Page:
In the White Paper Equity and excellence: Liberating the NHS, the Government said that they will require hospitals to be “open and honest” when things go wrong. That stems directly, I think, from the Liberal Democrats’ manifesto commitment, but, unfortunately, their manifesto referred only to hospitals rather than to the wider health service. I think that the Liberal Democrats intended that such a duty should be statutory, but my understanding is that the Department of Health is looking at this as something that could be written into contracts. As the noble Baroness, Lady Masham, has pointed out, having a lesser status than a requirement to inform a central agency that something has gone wrong would mean a lesser status in terms of informing the family. It is really important that we look at this issue and take it seriously, so I hope that the noble Earl will accept the amendment.
In 2005, a National Audit Office report revealed that only 24 per cent of NHS trusts routinely informed patients of a patient safety incident—that implies that more than three-quarters of NHS trusts do not do so routinely—and 6 per cent admitted that they never informed patients of a patient safety incident. Quite clearly, there is a “culture of denial”. Noble Lords may think that that is rather an alarmist statement, but I am simply quoting from a Department of Health document from 2006.
Lord Mawhinney: My Lords, I am extremely grateful to the noble Lord for giving way. I do not want him to interpret my question as opposition to the general point that he is making, but before he finishes will he say a word about the role of lawyers of health service bodies in these circumstances? I am not a lawyer, as I have told the House before, but in both cases that he has cited I could see legal advisers saying, “Say nothing”. If we are to take this amendment seriously, we need to have some idea of what part the law might play if the Bill were to be so amended. As the noble Lord has experience, I would be grateful if he would reflect on that.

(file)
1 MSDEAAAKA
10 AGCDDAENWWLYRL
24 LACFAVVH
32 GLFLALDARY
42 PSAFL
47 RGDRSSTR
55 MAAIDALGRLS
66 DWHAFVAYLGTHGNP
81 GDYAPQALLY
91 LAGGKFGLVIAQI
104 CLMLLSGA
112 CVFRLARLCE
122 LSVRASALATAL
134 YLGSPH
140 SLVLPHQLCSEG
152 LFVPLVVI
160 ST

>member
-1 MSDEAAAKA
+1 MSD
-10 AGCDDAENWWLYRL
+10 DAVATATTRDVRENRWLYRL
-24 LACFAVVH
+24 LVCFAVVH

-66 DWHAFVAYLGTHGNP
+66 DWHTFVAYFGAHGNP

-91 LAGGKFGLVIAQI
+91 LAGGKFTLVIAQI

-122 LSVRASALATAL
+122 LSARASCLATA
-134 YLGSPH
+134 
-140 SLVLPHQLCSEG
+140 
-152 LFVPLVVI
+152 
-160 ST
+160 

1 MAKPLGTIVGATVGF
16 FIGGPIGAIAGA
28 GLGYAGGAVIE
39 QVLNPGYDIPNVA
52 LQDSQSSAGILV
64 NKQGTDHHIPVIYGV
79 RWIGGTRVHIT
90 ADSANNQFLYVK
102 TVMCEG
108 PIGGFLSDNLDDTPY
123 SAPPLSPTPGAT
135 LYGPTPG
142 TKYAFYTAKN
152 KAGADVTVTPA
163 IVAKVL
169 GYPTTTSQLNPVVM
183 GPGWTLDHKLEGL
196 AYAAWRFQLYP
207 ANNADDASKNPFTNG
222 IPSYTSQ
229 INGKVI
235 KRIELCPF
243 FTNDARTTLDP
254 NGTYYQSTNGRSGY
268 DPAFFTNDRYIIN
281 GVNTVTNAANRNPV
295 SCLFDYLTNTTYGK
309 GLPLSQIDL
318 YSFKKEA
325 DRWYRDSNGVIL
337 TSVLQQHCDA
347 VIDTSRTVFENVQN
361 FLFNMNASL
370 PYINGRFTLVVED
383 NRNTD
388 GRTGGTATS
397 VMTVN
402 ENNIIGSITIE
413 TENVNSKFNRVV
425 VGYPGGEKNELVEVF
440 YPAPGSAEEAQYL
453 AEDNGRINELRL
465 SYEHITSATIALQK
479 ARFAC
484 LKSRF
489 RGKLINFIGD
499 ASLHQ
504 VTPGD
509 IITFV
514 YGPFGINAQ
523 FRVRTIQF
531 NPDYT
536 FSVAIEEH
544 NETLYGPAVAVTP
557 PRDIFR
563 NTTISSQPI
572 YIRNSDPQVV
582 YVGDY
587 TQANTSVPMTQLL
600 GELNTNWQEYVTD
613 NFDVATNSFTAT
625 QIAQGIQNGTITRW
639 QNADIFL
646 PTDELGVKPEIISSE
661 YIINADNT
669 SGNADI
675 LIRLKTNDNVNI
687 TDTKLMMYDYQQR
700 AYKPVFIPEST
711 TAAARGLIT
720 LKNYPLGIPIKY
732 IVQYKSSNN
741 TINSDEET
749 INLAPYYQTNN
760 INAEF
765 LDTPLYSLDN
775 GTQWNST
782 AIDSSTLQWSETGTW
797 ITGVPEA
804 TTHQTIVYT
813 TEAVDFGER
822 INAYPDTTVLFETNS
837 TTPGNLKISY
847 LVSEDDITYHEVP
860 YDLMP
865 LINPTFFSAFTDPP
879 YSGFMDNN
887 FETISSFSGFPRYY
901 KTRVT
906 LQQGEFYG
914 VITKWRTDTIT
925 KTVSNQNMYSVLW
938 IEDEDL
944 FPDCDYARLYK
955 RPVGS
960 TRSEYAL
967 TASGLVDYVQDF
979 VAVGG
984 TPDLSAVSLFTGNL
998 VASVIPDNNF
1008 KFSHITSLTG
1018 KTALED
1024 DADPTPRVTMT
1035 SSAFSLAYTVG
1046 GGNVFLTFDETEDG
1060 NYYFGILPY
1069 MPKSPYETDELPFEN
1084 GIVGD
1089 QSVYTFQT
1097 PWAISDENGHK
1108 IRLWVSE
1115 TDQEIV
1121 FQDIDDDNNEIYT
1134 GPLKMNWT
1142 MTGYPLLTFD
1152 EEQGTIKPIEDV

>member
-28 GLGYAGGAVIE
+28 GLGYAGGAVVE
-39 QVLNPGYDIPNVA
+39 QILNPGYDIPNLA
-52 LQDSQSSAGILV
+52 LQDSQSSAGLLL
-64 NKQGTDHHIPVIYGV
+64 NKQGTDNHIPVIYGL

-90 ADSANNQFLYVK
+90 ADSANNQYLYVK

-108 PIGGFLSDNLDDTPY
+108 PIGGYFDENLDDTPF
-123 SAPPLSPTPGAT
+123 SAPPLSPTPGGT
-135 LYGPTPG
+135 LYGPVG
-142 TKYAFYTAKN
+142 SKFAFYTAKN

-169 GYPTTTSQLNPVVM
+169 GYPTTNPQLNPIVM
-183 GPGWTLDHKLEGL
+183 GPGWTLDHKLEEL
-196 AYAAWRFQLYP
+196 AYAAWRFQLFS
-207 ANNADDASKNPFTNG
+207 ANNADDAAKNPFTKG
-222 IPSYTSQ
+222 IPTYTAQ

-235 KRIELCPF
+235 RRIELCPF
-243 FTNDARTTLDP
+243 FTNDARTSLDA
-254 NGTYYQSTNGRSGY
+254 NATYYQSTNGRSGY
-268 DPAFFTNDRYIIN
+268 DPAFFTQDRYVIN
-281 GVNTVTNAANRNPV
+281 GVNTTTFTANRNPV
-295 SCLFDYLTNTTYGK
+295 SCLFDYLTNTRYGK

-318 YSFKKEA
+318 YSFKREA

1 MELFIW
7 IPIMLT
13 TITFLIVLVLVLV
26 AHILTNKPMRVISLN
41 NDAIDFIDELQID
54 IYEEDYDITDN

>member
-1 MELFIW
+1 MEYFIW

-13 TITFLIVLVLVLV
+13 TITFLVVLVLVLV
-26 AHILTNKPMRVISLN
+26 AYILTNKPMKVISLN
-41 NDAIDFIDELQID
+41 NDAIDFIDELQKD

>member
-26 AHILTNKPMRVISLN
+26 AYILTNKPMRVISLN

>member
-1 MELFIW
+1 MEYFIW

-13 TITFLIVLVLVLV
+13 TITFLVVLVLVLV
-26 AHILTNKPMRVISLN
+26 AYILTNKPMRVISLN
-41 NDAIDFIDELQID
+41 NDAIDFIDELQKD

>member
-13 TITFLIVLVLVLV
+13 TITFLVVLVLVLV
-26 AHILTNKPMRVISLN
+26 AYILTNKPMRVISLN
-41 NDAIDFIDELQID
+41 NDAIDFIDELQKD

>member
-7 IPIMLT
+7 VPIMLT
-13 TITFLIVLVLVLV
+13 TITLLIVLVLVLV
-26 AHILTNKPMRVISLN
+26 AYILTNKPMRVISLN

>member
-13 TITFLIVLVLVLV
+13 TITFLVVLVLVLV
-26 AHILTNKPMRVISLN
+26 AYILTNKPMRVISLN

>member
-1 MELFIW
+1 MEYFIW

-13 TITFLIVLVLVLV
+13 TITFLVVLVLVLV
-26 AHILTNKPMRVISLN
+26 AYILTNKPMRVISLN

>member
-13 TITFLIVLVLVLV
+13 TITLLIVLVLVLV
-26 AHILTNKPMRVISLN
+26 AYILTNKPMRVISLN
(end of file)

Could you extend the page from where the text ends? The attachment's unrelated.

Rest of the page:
Lord Harris of Haringey: My Lords, the noble Lord, with all his experience—albeit, like me, as a non-lawyer—is speaking exactly the truth. In many of those cases, the legal advice would be, “Say nothing”. There therefore needs to be a statutory duty, because then the responsibility of the lawyers concerned would be to advise, “There is no option but to tell the patients or their families”.
An interesting point is that insurers in the United States often require open disclosure policies and practice by health providers to qualify for insurance. The international evidence is that, as well as being the right thing to do morally and ethically, being open and honest when things go wrong can actually reduce litigation and complaints.
My concern is that the Government will say that they are doing enough by saying that the duty of candour can be achieved through a contractual process. However, as the noble Baroness, Lady Masham, has pointed out, this would apply only to hospitals with an NHS contract; it would not apply to GPs, dentists, pharmacists or private healthcare providers. I do not see why the duty of candour to patients and their families should be regarded as of lesser importance and impact than those things where there is direct regulation. I hope that the Minister will say that the Department of Health will take this away and that he will come back to the House with proposals to give a statutory duty of candour to protect the interests of patients.”
After a debate of over 90 minutes, the Minister was not prepared to concede a statutory duty of candour although the Government is consulting on how they might make a “contractual” duty of candour work.
I am sure there will be more debate on this at the Report Stage of the Bill.